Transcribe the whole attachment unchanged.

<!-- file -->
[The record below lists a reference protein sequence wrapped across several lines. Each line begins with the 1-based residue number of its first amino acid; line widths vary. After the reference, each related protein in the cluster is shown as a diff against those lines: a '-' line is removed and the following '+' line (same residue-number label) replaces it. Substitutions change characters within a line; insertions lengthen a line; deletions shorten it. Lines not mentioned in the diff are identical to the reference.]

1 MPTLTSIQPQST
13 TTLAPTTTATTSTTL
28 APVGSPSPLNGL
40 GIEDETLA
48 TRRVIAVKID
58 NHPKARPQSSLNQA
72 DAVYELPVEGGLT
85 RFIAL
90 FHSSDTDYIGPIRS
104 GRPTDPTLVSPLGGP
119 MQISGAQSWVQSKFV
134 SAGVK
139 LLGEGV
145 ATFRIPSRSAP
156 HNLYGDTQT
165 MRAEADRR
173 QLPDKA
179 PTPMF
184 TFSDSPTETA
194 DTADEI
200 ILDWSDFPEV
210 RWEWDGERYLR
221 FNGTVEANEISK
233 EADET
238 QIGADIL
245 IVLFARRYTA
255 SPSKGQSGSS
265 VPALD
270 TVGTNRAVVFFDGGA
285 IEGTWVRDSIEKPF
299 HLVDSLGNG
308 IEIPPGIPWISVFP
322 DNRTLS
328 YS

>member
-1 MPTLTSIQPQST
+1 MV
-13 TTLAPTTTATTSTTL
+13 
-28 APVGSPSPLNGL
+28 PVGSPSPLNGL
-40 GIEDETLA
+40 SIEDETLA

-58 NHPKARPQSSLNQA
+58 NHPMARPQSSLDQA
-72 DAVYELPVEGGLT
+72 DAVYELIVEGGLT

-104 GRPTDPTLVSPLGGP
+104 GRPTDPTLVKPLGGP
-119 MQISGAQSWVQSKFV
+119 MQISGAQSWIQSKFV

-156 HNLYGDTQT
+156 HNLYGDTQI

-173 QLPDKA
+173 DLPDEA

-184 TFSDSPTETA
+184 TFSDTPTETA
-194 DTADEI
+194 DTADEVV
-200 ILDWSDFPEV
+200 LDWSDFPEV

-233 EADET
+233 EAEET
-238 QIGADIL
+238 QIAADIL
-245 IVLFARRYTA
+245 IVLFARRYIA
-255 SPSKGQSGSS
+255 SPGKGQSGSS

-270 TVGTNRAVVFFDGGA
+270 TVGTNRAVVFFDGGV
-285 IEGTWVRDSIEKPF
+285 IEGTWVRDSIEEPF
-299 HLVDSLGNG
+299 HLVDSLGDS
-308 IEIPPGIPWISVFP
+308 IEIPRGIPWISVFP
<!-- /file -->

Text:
[The record below lists a reference protein sequence wrapped across several lines. Each line begins with the 1-based residue number of its first amino acid; line widths vary. After the reference, each related protein in the cluster is shown as a diff against those lines: a '-' line is removed and the following '+' line (same residue-number label) replaces it. Substitutions change characters within a line; insertions lengthen a line; deletions shorten it. Lines not mentioned in the diff are identical to the reference.]

1 MPTLTSIQPQST
13 TTLAPTTTATTSTTL
28 APVGSPSPLNGL
40 GIEDETLA
48 TRRVIAVKID
58 NHPKARPQSSLNQA
72 DAVYELPVEGGLT
85 RFIAL
90 FHSSDTDYIGPIRS
104 GRPTDPTLVSPLGGP
119 MQISGAQSWVQSKFV
134 SAGVK
139 LLGEGV
145 ATFRIPSRSAP
156 HNLYGDTQT
165 MRAEADRR
173 QLPDKA
179 PTPMF
184 TFSDSPTETA
194 DTADEI
200 ILDWSDFPEV
210 RWEWDGERYLR
221 FNGTVEANEISK
233 EADET
238 QIGADIL
245 IVLFARRYTA
255 SPSKGQSGSS
265 VPALD
270 TVGTNRAVVFFDGGA
285 IEGTWVRDSIEKPF
299 HLVDSLGNG
308 IEIPPGIPWISVFP
322 DNRTLS
328 YS

>member
-1 MPTLTSIQPQST
+1 MV
-13 TTLAPTTTATTSTTL
+13 
-28 APVGSPSPLNGL
+28 PVGSPSPLNGL
-40 GIEDETLA
+40 SIEDETLA

-58 NHPKARPQSSLNQA
+58 NHPMARPQSSLDQA
-72 DAVYELPVEGGLT
+72 DAVYELIVEGGLT

-104 GRPTDPTLVSPLGGP
+104 GRPTDPTLVKPLGGP
-119 MQISGAQSWVQSKFV
+119 MQISGAQSWIQSKFV

-156 HNLYGDTQT
+156 HNLYGDTQI

-173 QLPDKA
+173 DLPDEA

-184 TFSDSPTETA
+184 TFSDTPTETA
-194 DTADEI
+194 DTADEVV
-200 ILDWSDFPEV
+200 LDWSDFPEV

-233 EADET
+233 EAEET
-238 QIGADIL
+238 QIAADIL
-245 IVLFARRYTA
+245 IVLFARRYIA
-255 SPSKGQSGSS
+255 SPGKGQSGSS

-270 TVGTNRAVVFFDGGA
+270 TVGTNRAVVFFDGGV
-285 IEGTWVRDSIEKPF
+285 IEGTWVRDSIEEPF
-299 HLVDSLGNG
+299 HLVDSLGDS
-308 IEIPPGIPWISVFP
+308 IEIPRGIPWISVFP